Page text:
Not surprisingly, this fledgling agency faced obstacles. Clayton Kratz, one of the first three workers sent by MCC to oversee the relief efforts, was arrested by the Red Army and disappeared without a trace. Delays in food shipment meant the first relief kitchens couldn’t open until March 1922. And the local government insisted MCC clothe and feed all people in need, not only Mennonites.

These beginnings indelibly shaped the work of MCC.

For 100 years, MCC has upheld the clear and urgent call to help those in need – regardless of nationality, race or creed. We have been a “big tent” under which Mennonites and Brethren in Christ (now known in Canada as Be in Christ) have gathered to work together toward a common mission. And our service has been influenced by a spirit of generosity, tenacity, and sacrifice.

An interior view of a refugee train with a family of Mennonites from Schoenwiese, southern Russia (present-day Ukraine). They are leaving Russia for Canada in 1923. (MCC photo/A.W. Slagel)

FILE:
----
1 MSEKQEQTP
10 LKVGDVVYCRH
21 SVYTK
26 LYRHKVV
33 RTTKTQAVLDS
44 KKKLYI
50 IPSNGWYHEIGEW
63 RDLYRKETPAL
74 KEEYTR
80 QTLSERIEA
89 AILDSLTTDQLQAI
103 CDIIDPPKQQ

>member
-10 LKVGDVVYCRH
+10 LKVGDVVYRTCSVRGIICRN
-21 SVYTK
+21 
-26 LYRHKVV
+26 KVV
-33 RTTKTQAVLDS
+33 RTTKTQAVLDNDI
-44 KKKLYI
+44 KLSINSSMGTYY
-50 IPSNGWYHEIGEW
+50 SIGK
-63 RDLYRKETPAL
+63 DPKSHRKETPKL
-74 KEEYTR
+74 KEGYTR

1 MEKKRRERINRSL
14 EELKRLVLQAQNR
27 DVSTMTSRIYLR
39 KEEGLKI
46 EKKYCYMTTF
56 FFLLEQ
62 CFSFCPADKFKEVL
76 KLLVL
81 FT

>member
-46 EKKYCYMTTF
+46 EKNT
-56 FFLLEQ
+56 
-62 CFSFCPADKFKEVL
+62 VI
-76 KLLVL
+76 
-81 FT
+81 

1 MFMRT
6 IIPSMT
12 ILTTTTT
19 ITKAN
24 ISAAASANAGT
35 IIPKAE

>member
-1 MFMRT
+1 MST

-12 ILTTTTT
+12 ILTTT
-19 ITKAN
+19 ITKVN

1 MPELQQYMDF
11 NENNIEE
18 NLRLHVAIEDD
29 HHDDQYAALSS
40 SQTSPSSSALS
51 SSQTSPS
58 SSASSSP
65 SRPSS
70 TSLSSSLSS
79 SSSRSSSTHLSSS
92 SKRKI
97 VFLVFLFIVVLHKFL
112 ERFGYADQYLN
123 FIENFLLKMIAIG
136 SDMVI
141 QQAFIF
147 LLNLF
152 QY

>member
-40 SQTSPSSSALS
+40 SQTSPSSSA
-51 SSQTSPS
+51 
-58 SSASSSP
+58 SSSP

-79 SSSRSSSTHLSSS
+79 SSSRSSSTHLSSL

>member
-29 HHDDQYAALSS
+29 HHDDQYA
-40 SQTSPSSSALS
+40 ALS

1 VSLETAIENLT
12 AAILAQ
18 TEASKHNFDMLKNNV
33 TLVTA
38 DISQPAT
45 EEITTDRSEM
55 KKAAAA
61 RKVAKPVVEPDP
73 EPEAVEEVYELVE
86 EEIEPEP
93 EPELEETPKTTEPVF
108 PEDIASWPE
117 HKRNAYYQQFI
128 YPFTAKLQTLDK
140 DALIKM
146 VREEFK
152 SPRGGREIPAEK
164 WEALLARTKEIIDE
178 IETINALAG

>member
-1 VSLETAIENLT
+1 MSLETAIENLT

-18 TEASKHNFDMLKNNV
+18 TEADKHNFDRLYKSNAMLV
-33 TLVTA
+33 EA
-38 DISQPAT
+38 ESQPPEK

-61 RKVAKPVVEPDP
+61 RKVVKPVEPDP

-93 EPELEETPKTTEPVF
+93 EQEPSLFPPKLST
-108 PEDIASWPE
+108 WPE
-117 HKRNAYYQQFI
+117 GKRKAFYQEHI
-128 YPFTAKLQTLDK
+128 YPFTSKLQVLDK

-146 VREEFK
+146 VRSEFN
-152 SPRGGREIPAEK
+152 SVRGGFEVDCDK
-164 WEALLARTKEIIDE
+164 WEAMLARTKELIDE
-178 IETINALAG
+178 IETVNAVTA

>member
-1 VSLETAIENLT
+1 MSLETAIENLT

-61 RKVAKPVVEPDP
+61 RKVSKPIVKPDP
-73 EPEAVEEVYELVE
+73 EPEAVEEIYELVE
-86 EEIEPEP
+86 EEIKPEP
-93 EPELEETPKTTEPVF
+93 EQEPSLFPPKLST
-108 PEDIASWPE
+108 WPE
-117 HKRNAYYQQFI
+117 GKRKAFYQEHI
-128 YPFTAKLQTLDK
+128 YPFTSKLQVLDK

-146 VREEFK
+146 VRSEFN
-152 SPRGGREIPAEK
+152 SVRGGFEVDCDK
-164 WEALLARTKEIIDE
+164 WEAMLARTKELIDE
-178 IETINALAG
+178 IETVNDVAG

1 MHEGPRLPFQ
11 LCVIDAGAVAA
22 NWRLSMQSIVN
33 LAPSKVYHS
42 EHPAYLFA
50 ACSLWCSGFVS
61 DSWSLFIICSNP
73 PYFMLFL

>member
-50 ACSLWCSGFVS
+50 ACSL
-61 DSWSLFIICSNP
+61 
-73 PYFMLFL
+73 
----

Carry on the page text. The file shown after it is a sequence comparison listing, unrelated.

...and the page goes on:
Beyond relief

Corn meal, dark bread, and warm cocoa. These were the life-saving rations fed to starving families in the MCC relief kitchens run by Jacob and Anna Funk. Carefully measured calories.

The Funks were part of the masses who knew hunger. They had been forced to sell their wedding rings to buy food, sometimes eating meals of roasted gophers or crows. Anna and Jacob said they felt guilty when they received double rations of food. But they knew they needed strength for the strenuous work of overseeing the kitchens.

By May 1922, MCC was feeding up to 25,000 people daily.

The following year, MCC began its first development work, shipping 25 Fordson tractors and plows to help farmers plant and harvest new crops. But, for many, this wasn’t enough to secure a future in the region.

It was time to migrate. And so MCC began the work of assisting refugees and immigrants – thousands – to Central America, Canada, and other locations.